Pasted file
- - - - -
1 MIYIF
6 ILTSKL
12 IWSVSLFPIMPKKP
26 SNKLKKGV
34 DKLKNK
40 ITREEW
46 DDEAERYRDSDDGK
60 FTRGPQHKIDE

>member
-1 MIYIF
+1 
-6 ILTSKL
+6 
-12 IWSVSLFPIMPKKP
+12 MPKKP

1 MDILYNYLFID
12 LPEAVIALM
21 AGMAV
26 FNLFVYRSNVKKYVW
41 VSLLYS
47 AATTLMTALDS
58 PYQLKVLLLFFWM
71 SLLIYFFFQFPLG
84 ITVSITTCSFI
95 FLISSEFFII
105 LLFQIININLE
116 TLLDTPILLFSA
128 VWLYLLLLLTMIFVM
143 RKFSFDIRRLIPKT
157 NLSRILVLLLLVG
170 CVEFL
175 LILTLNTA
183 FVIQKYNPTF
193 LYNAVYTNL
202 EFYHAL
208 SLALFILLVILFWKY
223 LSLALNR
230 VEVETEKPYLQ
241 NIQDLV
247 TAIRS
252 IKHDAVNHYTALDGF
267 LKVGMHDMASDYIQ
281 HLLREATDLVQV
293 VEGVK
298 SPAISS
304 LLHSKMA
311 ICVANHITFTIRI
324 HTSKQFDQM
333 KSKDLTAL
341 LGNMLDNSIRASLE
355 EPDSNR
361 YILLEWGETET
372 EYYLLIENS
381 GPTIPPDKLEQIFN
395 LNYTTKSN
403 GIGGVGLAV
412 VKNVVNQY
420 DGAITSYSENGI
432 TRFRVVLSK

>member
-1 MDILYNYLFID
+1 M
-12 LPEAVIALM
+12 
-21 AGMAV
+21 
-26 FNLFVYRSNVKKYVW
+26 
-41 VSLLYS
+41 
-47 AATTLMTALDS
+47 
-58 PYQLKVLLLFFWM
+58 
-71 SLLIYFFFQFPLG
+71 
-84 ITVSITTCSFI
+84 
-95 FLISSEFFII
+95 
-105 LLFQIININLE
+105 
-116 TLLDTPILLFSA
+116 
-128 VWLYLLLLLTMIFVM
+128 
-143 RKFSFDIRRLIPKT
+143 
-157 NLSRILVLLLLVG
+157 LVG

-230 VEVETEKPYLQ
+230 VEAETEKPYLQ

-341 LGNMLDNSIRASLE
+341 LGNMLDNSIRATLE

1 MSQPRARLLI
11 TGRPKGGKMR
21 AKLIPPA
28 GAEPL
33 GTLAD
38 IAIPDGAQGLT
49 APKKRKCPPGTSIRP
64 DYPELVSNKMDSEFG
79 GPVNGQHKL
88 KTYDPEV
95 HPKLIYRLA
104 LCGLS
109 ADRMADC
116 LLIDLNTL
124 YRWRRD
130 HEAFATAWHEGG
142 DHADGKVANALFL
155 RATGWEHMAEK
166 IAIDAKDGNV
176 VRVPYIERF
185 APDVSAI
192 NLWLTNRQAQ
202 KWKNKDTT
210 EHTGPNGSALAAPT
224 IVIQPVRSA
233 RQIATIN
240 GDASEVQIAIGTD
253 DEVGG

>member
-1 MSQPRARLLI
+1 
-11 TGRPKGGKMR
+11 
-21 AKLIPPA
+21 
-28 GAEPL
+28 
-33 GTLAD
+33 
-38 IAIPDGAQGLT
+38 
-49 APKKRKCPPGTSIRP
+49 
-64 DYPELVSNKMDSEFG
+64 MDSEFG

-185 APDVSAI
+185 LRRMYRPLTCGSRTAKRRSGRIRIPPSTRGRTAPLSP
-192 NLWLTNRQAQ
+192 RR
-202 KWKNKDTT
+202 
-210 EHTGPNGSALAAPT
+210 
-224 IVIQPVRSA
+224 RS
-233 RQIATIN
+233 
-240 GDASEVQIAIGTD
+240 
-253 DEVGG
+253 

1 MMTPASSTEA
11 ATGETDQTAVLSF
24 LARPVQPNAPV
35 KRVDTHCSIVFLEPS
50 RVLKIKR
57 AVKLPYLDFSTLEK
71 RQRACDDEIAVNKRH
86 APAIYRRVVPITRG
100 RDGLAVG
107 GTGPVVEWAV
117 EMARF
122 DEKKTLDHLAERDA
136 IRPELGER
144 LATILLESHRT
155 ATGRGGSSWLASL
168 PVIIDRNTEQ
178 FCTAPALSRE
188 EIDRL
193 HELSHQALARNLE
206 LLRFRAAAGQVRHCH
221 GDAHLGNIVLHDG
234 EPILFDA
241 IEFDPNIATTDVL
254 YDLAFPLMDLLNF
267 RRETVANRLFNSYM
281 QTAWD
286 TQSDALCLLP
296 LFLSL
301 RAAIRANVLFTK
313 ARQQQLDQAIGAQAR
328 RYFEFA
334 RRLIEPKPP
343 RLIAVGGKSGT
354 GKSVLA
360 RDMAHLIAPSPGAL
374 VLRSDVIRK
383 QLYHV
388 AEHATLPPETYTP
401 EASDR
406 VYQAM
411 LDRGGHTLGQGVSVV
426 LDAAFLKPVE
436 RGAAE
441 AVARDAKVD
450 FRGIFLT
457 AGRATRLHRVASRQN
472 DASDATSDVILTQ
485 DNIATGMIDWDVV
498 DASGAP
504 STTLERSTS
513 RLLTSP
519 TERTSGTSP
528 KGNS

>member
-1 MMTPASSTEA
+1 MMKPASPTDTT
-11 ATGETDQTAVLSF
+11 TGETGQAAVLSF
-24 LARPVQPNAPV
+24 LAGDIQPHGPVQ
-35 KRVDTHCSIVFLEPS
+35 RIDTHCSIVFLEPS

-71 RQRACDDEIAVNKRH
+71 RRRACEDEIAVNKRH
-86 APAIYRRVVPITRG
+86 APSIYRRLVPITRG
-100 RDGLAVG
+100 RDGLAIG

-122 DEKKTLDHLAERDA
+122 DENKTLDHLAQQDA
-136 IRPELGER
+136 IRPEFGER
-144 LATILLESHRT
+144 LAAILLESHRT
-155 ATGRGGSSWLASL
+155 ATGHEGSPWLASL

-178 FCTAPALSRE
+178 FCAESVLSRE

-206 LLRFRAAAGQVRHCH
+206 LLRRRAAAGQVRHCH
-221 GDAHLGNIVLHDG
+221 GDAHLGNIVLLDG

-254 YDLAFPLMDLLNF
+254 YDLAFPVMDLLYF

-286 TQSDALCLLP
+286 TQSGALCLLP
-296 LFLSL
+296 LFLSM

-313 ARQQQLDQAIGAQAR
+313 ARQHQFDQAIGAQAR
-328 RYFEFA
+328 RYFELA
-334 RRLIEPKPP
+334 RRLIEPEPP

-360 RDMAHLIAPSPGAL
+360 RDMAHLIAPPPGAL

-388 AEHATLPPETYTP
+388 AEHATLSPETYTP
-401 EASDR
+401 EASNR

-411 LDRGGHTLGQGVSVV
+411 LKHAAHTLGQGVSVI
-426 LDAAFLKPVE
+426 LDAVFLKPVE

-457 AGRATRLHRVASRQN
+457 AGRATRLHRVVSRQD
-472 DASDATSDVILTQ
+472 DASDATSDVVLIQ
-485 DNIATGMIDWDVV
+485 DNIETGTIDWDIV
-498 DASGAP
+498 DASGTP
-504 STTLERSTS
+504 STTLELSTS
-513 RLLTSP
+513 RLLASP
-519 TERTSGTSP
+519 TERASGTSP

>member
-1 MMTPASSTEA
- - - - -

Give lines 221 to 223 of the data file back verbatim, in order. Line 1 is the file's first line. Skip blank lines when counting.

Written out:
+86 APSIYRRLVPITRG
-100 RDGLAVG
+100 RDGLAIG